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U. Minnesota settles lawsuit with employee who objected to race descriptors in crime reports

The University of Minnesota has settled a lawsuit with a former employee who had complained about the school using suspects’ race in university crime alerts.

Alysia Lajune was hired in 2012 as assistant director of orientation and the transfer experience. In that role, The Pioneer Press reports, she “became concerned about a lack of racial diversity and re-established the Black Faculty and Staff Association.”

She also did not like that UMN crime alerts mentioned the race of suspects because they “often identified suspects as black males.”

This made (black) students and staff “feel less safe and less welcome on campus.”

In 2013 Lajune moved to the Office for Equity and Diversity, and it was during this time when she allegedly insulted school officials during a discussion on racial profiling.

From the story:

From the audience, Lajune spoke for three and a half minutes, describing her experience of being followed by a police officer in Dinkytown and criticizing [Vice President of University Services Pam] Wheelock for downplaying concerns about racial profiling on campus.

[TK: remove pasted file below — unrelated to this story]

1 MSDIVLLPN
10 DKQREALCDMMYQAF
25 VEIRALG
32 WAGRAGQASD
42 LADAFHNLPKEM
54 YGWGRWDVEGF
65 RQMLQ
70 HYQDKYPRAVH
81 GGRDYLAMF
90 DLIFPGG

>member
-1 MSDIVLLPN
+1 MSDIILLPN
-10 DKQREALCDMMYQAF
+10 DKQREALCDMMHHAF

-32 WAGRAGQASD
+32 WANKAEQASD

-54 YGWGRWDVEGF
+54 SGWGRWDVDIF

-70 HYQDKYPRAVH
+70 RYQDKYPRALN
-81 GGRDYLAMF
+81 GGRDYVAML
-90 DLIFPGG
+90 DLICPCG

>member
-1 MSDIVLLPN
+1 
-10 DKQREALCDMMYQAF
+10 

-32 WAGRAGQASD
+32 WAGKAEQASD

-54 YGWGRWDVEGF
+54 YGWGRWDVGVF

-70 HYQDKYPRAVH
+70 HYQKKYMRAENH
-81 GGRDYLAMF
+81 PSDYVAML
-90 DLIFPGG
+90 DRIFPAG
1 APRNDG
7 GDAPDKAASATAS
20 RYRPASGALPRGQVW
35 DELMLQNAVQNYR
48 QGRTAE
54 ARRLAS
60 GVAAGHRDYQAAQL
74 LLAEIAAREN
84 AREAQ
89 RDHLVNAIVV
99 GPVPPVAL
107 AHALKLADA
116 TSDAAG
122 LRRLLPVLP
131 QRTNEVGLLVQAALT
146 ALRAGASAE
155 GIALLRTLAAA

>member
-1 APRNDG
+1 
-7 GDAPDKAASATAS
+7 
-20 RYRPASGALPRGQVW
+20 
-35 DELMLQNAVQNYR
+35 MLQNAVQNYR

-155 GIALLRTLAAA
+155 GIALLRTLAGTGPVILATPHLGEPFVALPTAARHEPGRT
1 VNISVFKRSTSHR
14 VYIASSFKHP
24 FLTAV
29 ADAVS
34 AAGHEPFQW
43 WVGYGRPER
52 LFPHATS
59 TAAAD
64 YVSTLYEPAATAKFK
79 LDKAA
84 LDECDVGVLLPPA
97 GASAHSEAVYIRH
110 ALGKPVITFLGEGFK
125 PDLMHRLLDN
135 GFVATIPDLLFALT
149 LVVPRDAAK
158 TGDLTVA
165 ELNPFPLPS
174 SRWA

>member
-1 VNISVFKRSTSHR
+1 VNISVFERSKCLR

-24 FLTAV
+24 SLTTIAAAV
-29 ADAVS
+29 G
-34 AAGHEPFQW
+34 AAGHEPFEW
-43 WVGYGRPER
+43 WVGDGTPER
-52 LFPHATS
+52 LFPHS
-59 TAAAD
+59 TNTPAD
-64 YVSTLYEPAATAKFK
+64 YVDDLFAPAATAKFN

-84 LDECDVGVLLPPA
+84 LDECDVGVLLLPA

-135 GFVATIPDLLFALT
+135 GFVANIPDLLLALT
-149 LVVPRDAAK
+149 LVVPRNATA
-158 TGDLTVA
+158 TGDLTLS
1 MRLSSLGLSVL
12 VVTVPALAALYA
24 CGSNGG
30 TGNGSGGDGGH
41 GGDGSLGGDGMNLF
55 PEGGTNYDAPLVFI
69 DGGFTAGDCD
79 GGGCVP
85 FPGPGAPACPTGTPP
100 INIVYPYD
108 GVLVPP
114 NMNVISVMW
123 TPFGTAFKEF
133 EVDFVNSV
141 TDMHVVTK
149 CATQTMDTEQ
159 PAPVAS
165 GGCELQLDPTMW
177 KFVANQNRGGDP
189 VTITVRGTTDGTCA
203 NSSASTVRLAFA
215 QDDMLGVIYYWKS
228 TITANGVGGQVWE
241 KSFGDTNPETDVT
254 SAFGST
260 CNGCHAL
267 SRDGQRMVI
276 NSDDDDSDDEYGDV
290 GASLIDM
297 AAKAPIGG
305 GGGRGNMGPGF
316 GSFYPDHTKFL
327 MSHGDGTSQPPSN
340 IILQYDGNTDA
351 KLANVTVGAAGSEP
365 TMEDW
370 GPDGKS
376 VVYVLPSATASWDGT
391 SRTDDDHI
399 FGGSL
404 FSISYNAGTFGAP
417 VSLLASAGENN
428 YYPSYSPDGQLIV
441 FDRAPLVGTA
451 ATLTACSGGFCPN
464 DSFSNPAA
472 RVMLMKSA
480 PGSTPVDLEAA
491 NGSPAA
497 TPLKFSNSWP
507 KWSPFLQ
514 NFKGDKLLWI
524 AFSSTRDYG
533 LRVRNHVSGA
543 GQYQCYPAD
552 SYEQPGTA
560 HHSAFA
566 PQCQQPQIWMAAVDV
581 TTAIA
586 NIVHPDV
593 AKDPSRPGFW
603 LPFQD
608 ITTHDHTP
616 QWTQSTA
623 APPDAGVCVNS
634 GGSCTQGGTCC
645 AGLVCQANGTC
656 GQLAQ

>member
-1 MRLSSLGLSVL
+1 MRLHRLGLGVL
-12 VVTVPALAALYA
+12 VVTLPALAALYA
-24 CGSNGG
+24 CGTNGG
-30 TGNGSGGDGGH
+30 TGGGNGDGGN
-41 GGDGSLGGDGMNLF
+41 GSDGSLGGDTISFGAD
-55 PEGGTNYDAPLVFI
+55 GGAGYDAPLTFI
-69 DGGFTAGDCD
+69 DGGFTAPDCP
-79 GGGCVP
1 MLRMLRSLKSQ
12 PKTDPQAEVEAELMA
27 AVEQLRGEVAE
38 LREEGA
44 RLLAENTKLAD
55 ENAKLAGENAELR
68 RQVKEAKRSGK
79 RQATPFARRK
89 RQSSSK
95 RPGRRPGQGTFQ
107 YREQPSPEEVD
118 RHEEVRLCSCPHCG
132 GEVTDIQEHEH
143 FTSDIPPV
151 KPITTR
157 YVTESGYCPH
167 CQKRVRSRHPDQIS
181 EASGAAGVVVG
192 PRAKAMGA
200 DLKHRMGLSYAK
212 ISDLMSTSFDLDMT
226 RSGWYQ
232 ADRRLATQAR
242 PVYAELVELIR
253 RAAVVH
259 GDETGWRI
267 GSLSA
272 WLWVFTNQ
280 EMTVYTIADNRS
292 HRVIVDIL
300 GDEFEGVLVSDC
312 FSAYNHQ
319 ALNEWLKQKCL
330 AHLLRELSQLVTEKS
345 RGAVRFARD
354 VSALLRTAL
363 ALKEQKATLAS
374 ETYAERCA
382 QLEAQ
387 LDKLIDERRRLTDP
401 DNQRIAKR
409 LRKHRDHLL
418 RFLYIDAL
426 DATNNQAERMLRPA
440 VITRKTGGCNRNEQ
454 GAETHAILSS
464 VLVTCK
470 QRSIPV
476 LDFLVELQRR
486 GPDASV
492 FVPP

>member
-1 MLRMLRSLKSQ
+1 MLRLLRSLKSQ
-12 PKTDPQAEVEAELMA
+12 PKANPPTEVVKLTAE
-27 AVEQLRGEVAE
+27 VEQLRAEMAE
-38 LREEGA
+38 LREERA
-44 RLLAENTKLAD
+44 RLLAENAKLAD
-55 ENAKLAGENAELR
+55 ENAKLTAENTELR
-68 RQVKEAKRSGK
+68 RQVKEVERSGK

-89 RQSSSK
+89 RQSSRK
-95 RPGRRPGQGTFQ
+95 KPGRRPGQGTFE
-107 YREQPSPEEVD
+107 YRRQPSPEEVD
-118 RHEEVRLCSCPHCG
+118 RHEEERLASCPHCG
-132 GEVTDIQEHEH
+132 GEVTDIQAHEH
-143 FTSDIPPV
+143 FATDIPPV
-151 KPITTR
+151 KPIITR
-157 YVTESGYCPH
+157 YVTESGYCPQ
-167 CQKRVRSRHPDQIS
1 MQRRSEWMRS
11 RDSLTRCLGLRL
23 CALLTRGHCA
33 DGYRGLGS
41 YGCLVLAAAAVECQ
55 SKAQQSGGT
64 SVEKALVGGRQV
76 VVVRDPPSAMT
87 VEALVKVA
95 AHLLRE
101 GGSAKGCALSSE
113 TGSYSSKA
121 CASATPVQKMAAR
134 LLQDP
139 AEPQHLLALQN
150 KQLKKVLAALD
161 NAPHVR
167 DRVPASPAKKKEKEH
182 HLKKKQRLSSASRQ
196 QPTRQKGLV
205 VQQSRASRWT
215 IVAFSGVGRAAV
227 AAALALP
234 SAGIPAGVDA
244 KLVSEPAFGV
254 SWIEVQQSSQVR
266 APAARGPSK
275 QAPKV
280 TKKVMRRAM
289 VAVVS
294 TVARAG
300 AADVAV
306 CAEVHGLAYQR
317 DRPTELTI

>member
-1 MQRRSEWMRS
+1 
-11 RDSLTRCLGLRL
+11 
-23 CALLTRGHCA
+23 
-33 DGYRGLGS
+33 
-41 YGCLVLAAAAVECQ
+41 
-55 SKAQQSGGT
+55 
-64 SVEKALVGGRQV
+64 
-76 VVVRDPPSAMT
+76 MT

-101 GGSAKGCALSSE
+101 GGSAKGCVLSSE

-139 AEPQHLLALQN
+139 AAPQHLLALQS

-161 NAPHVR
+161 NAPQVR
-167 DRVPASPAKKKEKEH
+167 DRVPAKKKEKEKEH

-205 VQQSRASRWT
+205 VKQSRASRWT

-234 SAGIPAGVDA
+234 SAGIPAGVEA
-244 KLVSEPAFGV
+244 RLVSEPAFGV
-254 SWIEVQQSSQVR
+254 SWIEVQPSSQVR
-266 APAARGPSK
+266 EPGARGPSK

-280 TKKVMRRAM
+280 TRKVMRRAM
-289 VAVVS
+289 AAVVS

She said it was “a little insulting” for Wheelock to say the U has had no complaints of racial profiling when Lajune’s group had given her numerous examples.

“You don’t need an official report to know that it’s happening,” she said.

Lajune also complained that Wheelock had not included various African-American advocacy groups in discussions about the U’s protocols, calling it “a bit of a slap in the face (that) we’ve never had a seat at the table.”

After the forum, Lajune said, [her boss Katrice] Albert sent text messages to a third party, saying Lajune had “totally gone rogue” and “verbally insulted and assaulted” Wheelock, embarrassing Albert and the equity and diversity office.

A week later, Albert told Lajune she would get a warning letter in her file, which would claim they discussed Lajune’s poor performance weeks prior. That, Lajune said, was a lie.

Lajune claims she suffered anxiety and depression as a result of the ordeal, and attempted suicide in March 2014. Her suit against the university sought compensation for “free-speech violations, lost wages, medical expenses, humiliation, emotional distress and damage to reputation.”

A settlement was reached March 10 for a total of $65,000 — Lajune getting $39,000 and her attorney $26,000.

Although the article states that UMN President Eric Kaler oversaw changes to university crime alert procedures five months after Lajune left, The College Fix reported in mid-2015 that those changes never materialized.

Read the full story.

MORE: Mentioning race of black suspects in crime alerts actually ‘threatens’ black students’ safety

MORE: Sanity trumps political correctness: UMN still uses suspects’ race in crime alerts

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